The band dispersed at the word, and before Heyward had well recovered from his surprise, he found himself standing alone with David. Luckily the Hurons had already fallen back, and he was safe from their fire. But this state of things was evidently to be of short continuance; for the scout set the example of pressing on their retreat, by discharging his rifle, and darting from tree to tree as his enemy slowly yielded ground.

It would seem that the assault had been made by a very small party of the Hurons, which, however, continued to increase in numbers, as it retired on its friends, until the return fire was very nearly, if not quite, equal to that maintained by the advancing Delawares. Heyward threw himself among the combatants, and imitating the necessary caution of his companions, he made quick discharges with his own rifle. The contest now grew warm and stationary. Few were injured, as both parties kept their bodies as much protected as possible by the trees; never, indeed, exposing any part of their persons except in the act of taking aim. But the chances were gradually growing unfavorable to Hawkeye and his band. The quick-sighted scout perceived his danger without knowing how to remedy it. He saw it was more dangerous to retreat than to maintain his ground: while he found his enemy throwing out men on his flank; which rendered the task of keeping themselves covered so very difficult to the Delawares, as nearly to silence their fire. At this embarrassing moment, when they began to think the whole of the hostile tribe was gradually encircling them, they heard the yell of combatants and the rattling of arms echoing under the arches of the wood at the place where Uncas was posted, a bottom which, in a manner, lay beneath the ground on which Hawkeye and his party were contending.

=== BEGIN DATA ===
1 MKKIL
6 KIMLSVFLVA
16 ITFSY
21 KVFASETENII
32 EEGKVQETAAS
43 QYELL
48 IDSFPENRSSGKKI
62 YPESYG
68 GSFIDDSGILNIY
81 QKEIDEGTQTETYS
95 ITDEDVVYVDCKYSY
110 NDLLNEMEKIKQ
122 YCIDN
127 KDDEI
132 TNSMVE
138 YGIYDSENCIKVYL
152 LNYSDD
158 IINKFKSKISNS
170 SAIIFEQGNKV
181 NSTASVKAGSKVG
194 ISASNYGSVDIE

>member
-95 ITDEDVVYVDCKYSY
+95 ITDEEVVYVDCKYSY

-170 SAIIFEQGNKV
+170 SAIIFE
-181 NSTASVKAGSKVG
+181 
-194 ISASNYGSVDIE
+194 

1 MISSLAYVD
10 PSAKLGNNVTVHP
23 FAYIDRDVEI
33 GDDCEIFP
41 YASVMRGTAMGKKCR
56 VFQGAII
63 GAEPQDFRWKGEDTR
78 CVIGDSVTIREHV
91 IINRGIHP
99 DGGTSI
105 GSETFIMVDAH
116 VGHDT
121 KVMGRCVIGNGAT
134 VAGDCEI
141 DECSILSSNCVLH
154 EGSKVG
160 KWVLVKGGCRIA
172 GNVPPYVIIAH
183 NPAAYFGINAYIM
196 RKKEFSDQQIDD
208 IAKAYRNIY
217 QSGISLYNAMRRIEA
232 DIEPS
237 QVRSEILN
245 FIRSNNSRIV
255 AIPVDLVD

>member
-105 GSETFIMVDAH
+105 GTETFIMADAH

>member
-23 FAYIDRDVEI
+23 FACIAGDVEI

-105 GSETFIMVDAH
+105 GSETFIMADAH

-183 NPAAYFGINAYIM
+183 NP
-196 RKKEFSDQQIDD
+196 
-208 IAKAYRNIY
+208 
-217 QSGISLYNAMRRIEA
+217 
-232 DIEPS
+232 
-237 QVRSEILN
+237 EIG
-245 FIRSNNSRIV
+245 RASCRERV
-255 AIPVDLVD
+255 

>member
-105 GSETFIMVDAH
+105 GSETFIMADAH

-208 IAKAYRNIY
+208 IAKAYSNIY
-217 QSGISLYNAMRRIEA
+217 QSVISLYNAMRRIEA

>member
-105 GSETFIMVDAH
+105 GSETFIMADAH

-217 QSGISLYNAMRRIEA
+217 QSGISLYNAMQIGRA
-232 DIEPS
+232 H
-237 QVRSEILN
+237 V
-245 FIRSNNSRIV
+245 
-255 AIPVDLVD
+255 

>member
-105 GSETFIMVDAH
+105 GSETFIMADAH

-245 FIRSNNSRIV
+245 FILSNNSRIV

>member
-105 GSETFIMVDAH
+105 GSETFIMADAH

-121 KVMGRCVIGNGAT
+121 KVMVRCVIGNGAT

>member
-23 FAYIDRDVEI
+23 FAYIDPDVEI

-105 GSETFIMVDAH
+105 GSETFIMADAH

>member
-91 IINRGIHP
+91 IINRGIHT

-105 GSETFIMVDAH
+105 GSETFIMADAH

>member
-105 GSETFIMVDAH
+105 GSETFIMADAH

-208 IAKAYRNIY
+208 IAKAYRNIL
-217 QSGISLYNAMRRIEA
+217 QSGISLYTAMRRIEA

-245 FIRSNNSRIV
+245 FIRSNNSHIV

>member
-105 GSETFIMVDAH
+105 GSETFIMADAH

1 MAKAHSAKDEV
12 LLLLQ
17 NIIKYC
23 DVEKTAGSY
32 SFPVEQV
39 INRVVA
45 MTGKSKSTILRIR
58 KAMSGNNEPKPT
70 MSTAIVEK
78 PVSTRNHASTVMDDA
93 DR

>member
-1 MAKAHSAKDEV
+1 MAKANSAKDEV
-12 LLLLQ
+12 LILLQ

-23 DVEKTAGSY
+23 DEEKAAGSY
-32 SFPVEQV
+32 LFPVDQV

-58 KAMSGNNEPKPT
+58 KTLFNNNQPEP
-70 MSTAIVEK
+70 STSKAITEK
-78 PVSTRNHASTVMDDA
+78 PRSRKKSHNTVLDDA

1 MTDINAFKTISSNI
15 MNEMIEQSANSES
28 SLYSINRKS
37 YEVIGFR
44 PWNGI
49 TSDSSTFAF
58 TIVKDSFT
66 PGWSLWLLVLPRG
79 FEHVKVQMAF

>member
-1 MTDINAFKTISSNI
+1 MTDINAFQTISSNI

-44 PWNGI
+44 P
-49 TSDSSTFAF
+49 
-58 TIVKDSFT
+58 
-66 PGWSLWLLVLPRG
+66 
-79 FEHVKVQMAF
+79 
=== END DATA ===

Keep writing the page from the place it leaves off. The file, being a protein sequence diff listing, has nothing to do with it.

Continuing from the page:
The effects of this attack were instantaneous, and to the scout and his friends greatly relieving. It would seem that, while his own surprise had been anticipated, and had consequently failed, the enemy, in their turn, having been deceived in its object and in his numbers, had left too small a force to resist the impetuous onset of the young Mohican. This fact was doubly apparent, by the rapid manner in which the battle in the forest rolled upward toward the village, and by an instant falling off in the number of their assailants, who rushed to assist in maintaining the front, and, as it now proved to be, the principal point of defense.

Animating his followers by his voice, and his own example, Hawkeye then gave the word to bear down upon their foes. The charge, in that rude species of warfare, consisted merely in pushing from cover to cover, nigher to the enemy; and in this maneuver he was instantly and successfully obeyed. The Hurons were compelled to withdraw, and the scene of the contest rapidly changed from the more open ground, on which it had commenced, to a spot where the assailed found a thicket to rest upon. Here the struggle was protracted, arduous and seemingly of doubtful issue; the Delawares, though none of them fell, beginning to bleed freely, in consequence of the disadvantage at which they were held.